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New Insights into Slavic Linguistics


Edited By Jacek Witkos and Sylwester Jaworski

This volume presents a number of contributions to the 2013 Annual Meeting of the Slavic Linguistics Society held in Szczecin, Poland, October 26–28. The largest number of articles address issues related to the (morpho)syntactic level of language structure, and several papers describe results of recent research into different aspects of Slavic linguistics as well. The current volume proves conclusively that Slavic linguists make a remarkable contribution to the development of various theoretical frameworks by analysing linguistic evidence from richly inflected languages, which allows them to test and modify contemporary theories and approaches based on other types of data.
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Language Practices of Pride and Profit: The Tourist Landscape of L’viv, Ukraine


Alla Nedashkivska

University of Alberta, Edmonton

1. Introduction

The study focuses on language practices in Ukraine and how they adapt to new economic conditions, thereby shifting the perception and function of language as the primary marker of national identity and community, to viewing language with regards to global interests and new market conditions. One sector of the rapidly developing economy, in which language plays a central role, is tourism.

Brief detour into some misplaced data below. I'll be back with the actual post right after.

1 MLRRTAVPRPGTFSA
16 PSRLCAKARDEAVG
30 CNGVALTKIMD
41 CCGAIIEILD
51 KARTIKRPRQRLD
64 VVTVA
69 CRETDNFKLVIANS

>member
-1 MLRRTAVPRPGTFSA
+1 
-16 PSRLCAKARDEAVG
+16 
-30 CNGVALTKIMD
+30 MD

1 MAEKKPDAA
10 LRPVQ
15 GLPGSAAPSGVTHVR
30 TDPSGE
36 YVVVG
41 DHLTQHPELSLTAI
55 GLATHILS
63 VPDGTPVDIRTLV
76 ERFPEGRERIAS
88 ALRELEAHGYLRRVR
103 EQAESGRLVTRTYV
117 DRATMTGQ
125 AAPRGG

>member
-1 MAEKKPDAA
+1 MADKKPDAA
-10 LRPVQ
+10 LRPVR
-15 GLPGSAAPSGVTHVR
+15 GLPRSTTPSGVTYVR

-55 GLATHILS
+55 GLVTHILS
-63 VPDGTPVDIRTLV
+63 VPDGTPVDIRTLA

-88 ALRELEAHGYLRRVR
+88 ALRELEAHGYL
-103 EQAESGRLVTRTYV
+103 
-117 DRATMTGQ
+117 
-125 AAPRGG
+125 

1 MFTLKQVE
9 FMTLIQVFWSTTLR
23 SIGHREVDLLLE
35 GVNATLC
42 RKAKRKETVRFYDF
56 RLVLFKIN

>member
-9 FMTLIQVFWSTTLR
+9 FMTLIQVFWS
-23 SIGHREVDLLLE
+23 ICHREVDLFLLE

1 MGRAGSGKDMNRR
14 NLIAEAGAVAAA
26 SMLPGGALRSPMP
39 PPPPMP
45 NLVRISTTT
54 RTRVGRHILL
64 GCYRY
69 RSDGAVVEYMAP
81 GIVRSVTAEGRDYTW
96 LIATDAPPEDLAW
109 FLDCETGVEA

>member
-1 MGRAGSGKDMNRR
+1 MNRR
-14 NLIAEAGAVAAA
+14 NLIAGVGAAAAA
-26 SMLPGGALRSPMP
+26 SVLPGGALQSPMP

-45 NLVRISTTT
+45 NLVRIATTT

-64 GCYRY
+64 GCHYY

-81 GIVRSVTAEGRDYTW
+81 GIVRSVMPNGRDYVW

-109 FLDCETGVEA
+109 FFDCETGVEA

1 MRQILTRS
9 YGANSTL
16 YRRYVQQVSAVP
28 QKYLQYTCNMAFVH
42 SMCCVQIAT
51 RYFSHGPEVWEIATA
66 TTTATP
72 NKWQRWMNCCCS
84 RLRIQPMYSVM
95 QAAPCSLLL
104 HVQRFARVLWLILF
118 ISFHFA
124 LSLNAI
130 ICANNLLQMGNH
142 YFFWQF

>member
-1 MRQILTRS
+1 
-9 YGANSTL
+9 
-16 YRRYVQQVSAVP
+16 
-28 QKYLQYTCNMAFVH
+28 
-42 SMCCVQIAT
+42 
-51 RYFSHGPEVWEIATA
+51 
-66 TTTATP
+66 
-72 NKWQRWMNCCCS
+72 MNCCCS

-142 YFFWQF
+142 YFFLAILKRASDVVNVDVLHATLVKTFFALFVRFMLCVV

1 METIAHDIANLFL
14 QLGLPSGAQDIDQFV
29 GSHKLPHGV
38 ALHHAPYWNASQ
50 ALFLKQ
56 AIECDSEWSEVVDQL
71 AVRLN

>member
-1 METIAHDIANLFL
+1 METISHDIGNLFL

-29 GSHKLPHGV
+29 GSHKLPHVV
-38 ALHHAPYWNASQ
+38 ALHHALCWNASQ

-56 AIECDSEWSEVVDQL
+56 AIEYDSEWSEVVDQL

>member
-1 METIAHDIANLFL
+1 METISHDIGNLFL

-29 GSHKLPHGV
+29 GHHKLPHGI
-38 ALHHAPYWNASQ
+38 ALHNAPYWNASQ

The tourism industry is an area that represents a crossroads between authenticity and local ideology, with significant global, international and commercial interests, as well as the concerns of a new economy. In this new globalized market, in which the tourism industry is a prominent player, language can act as a resource, a product and a commodity (Heller 2003, 2010).

The tourism industry is also one of the less studied sociolinguistic areas in which social and economic transformations of language and language users are vivid, specifically with respect to language commodification processes. Turlow and Jaworski (2003), Jaworski and Turlow (2004) and Heller (2008) address the influence of nationality and national identity in tourism discourse. Language and tourism as a global cultural industry is discussed by Jaworski and Pritchard (2005) and Turlow and Jaworski (2010). Jaworski and Turlow (2010) study ways in which language and other semiotic materials are moved and exchanged in the tourist discourse, focusing on language commodification and its dislocation in global capitalism.

With respect to Ukraine, as...

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